rejecting as inadequate defense that registered representative charged with NASD rules violation did not know sales violated NASD rules; registered representative is assumed to have knowledge of rulesSummary of this case from Rooms v. S.E.C
Nos. 82-7387, 82-7396.
Argued and Submitted November 7, 1983.
Decided December 1, 1983.
Kenneth A. Carter, Mario T. Ribeiro, San Diego, Cal., for petitioner.
David A. Sirignano, Securities Exchange Comm., Washington, D.C., for respondent.
Petitions for Review of an Order of the Securities and Exchange Commission, Southern California Region.
Kenneth A. Carter and Mario T. Ribeiro, formerly registered representatives of the San Diego branch office of Independent Securities Corporation (ISC), seek to set aside an opinion and order of the Securities and Exchange Commission affirming disciplinary action by the National Association of Securities Dealers, Inc. (NASD). The Commission found that Carter and Ribeiro had violated Section 5 of the Securities Act of 1933, 15 U.S.C. § 77e, by selling securities without complying with the registration requirements of that Act. The Commission also found that Carter and Ribeiro had violated Article III, Section 1 of the NASD Rules of Fair Practice, NASD Manual (CCH) para. 2151, by failing to provide their employer with prior written notification of unauthorized, private sales. The Commission affirmed the sanctions imposed on Carter and Ribeiro for these violations by the Board of Governors of the NASD, including censure, fines of $2,500 and $10,000 respectively, and costs of $275.70 assessed against Carter. We affirm the decision of the Commission.
A reviewing court "cannot overturn the Commission's findings of fact unless convinced that they are not supported by substantial evidence." Sartain v. SEC 601 F.2d 1366, 1372 (9th Cir. 1979); 15 U.S.C. § 78y(a)(4). Carter and Ribeiro do not challenge the SEC's findings regarding registration violations, nor do they argue that they did not engage in sales of the securities in question after their employer withdrew its authorization for those sales. They contend instead that they were unaware these sales were in violation of NASD rules and the requirements stated in the ISC compliance manual. This defense is inadequate. As employees, Carter and Ribeiro are assumed as a matter of law to have read and have knowledge of these rules and requirements. Sirianni v. SEC, 677 F.2d 1284, 1288 (9th Cir. 1982). Ribeiro contends also that he did not conceal these sales from his employer, claiming that the authorization he received from the San Diego branch manager was tantamount to the required authorization from ISC. The ISC compliance manual, however, specifically requires employees to submit details of their sales to the home office compliance department for review. In addition, Ribeiro's testimony submitted in evidence before the Commission indicates that he did not, in fact, confuse informing the San Diego branch manager of these sales with notifying ISC. We hold that the findings of the Commission as to both Carter and Ribeiro are supported by substantial evidence.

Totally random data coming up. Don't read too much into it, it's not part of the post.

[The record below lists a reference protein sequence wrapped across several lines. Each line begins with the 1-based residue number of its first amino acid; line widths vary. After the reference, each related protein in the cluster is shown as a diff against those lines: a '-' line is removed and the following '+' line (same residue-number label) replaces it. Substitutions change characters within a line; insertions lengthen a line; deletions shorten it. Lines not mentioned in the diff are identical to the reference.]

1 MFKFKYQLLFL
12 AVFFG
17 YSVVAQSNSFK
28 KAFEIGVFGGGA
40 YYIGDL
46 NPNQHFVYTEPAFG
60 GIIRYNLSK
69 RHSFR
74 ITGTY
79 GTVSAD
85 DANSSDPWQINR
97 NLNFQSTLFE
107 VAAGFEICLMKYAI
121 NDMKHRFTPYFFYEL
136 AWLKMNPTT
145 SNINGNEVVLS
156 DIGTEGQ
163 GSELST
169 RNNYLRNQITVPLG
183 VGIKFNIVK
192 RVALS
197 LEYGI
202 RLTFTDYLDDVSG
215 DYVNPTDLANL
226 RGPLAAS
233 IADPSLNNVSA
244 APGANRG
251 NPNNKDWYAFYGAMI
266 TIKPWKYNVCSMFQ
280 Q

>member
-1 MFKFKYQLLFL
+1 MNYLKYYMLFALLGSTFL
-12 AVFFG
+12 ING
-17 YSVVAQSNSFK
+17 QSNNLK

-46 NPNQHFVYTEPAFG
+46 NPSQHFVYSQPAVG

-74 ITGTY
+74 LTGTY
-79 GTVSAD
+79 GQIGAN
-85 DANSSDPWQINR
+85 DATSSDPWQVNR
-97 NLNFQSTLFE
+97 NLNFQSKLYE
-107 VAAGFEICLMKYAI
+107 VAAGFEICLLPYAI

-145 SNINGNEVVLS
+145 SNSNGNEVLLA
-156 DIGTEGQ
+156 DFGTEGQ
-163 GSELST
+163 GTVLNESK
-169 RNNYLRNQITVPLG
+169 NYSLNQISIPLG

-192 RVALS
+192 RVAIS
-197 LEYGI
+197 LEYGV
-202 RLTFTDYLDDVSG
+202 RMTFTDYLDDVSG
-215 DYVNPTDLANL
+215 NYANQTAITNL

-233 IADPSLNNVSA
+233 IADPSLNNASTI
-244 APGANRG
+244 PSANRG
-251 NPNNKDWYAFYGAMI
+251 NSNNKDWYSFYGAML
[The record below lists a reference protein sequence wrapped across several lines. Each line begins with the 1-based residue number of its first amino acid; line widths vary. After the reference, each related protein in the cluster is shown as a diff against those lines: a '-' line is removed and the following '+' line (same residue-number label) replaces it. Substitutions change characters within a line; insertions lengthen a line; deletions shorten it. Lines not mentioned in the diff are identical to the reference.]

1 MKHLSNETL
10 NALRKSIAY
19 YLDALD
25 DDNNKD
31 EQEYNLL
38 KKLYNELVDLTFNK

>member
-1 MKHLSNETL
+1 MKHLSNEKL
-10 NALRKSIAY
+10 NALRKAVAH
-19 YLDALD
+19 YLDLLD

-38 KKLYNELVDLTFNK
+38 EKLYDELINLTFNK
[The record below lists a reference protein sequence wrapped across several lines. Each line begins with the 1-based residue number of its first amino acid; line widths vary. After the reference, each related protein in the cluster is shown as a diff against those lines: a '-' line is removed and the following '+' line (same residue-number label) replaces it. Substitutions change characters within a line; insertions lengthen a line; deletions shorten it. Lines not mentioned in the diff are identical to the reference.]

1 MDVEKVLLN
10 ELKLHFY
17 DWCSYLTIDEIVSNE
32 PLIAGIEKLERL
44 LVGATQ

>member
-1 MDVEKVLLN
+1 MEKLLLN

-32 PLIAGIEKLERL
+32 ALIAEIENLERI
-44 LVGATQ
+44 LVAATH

Carter and Ribeiro assert that the Commission erred in denying them oral argument. Congress has, however, committed to the discretion of the Commission the decision as to whether to allow oral argument in disciplinary hearings. 15 U.S.C. § 78s(e)(1). Pursuant to this statutory authority, the Commission has provided by rule that it has the discretion to "grant or deny any request for oral argument. . . ." 17 C.F.R. 240.19d-3(f). The Constitution does not require an oral hearing before an administrative tribunal. FCC v. WJR, 337 U.S. 265, 276, 69 S.Ct. 1097, 1103, 93 L.Ed. 1353 (1949).
Carter and Ribeiro were given the opportunity to submit written statements to the Commission. They do not allege that they were denied the opportunity to present any specific matters of fact or law in connection with their case. We hold that the Commission did not abuse its discretion in denying oral argument.
Ribeiro and Carter contend that the Commission erred in affirming the monetary sanctions imposed on them. A reviewing court "will not disturb SEC sanctions unless they are either unwarranted in law or without justification in fact." Hinkle Northwest, Inc. v. SEC, 641 F.2d 1304, 1310 (9th Cir. 1981). The fines and costs imposed in this case were warranted in law. NASD Manual (CCH), para. 2301, 2303. They were also justified in fact. This court has previously found that violations of the type committed in this case constitute serious misconduct, warranting more severe penalties than those imposed here. Sirianni v. SEC, 677 F.2d at 1288-1289.
Carter and Ribeiro also contend that the fines are invalid because the Commission failed to impose sanctions on allegedly similarly placed individuals. The NASD found, however, that the salesmen mentioned in the petitioners' briefs did not engage in the same conduct as did Carter and Ribeiro. In any event, "absent discrimination based upon an invidious classification or in retaliation for a petitioner's assertion of his federal rights," an otherwise authorized sanction is not invalid simply because it is more severe than a sanction imposed in a similar case. Sartain v. SEC, 601 F.2d at 1374-75.